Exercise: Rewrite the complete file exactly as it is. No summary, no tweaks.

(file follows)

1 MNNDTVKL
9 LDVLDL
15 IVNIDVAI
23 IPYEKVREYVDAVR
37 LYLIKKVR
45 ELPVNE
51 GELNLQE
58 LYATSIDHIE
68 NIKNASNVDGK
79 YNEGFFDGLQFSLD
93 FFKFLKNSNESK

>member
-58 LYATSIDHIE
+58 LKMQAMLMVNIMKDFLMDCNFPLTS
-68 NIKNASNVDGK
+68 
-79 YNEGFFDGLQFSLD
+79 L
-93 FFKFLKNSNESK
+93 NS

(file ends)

1 MNNDTVKL
9 LDVLDL
15 IVNIDVAI
23 IPYEKVREYVDAVR
37 LYLIKKVR
45 ELPVNE
51 GELNLQE
58 LYATSIDHIE
68 NIKNASNVDGK
79 YNEGFFDGLQFSLD
93 FFKFLKNSNESK

>member
-58 LYATSIDHIE
+58 LKMQAMLMVNIMKDFLMDCNFPLTS
-68 NIKNASNVDGK
+68 
-79 YNEGFFDGLQFSLD
+79 L
-93 FFKFLKNSNESK
+93 NS